How much notice is enough under the FMLA? In Lichtenstein v. University of Pittsburgh Medical Center, plaintiff Jamie Lichtenstein was employed as a psychiatric technician with a spotty attendance record. While Lichtenstein was on notice of her attendance issues, she called her supervisor prior to a scheduled shift and stated:
“Currently in the emergency room . . . my mother had been brought into the hospital via ambulance, and I am unable to work today.”
The supervisor taking the call simply noted in the attendance log, "sick mom." Four days later, Lichtenstein’s employment was terminated.
Interestingly, the Court found that by notifying the employer that her mother was in the emergency room, Lichtenstein did not provide enough information for her employer to conclude that she needed leave under the FMLA.
Nevertheless, the Court also held that the employee had given the employer enough information to conclude that the FMLA may be in play. As a result, the employer had an obligation to conduct a further inquiry to determine whether FMLA leave was necessary. Because it did not, and because it shortly thereafter terminated the employee, it raised an inference that the employer took the action so as to interfere with Lichtenstein's FMLA rights.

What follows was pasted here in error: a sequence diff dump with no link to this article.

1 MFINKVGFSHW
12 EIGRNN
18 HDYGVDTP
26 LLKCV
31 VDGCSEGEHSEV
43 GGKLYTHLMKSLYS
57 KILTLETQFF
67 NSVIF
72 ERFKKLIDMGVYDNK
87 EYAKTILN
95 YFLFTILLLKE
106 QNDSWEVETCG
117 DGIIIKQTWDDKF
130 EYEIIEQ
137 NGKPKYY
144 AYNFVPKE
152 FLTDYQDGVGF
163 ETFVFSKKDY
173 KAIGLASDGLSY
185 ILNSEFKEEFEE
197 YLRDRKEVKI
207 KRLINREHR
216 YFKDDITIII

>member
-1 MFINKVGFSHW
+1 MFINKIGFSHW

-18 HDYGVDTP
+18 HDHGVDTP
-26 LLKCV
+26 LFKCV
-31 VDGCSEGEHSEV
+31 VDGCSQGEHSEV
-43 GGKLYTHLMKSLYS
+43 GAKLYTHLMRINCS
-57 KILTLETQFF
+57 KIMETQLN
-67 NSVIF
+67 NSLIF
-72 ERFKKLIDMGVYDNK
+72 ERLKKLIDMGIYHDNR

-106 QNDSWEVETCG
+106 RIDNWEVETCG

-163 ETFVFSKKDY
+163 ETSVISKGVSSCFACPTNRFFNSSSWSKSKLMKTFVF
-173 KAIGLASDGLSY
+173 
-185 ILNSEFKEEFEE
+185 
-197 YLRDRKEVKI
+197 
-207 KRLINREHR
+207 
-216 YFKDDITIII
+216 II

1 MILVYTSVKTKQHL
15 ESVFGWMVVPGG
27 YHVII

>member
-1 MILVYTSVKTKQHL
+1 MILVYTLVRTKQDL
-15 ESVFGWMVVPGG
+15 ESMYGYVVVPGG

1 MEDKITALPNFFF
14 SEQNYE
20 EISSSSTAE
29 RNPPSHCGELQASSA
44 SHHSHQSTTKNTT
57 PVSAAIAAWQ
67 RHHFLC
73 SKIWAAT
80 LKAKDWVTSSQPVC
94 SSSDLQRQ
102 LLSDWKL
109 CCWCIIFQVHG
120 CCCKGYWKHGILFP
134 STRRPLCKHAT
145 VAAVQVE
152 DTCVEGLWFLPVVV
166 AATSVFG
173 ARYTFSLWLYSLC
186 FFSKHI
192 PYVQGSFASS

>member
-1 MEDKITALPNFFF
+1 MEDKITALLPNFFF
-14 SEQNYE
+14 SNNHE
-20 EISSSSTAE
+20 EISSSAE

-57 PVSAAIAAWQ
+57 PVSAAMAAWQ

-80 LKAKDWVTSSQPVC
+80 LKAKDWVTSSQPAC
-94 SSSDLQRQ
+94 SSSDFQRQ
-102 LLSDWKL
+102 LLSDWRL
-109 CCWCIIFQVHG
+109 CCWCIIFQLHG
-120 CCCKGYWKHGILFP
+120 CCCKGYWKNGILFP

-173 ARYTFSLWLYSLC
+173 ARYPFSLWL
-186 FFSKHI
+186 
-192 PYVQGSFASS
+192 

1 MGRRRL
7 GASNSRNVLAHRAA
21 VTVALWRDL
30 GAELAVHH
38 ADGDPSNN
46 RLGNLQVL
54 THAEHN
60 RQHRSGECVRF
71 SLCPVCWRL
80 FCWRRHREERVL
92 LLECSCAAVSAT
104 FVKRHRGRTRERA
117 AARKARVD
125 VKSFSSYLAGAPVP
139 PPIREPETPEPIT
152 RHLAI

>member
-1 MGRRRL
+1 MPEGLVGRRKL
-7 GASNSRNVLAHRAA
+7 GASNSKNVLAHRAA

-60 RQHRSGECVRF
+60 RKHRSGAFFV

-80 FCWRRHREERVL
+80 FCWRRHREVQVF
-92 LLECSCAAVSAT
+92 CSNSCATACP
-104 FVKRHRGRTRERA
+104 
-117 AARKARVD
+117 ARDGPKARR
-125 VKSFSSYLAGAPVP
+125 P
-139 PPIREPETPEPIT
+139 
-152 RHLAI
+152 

The Lichtenstein case follows a growing line of cases that seems to put the onus on employers to ask the questions necessary to determine whether the FMLA is applicable. Surely the lesson for employers is that they have to keep in touch with employees to communicate the timing and duration of his or her absence. Employees are not required to specifically state "FMLA" as a reason for their absence. Rather, the FMLA puts the responsibility on employers to decide whether FMLA is in play, and to inquire further if there is any ambiguity in the leave request. When there is doubt, ask the questions. And if you need help, contact us.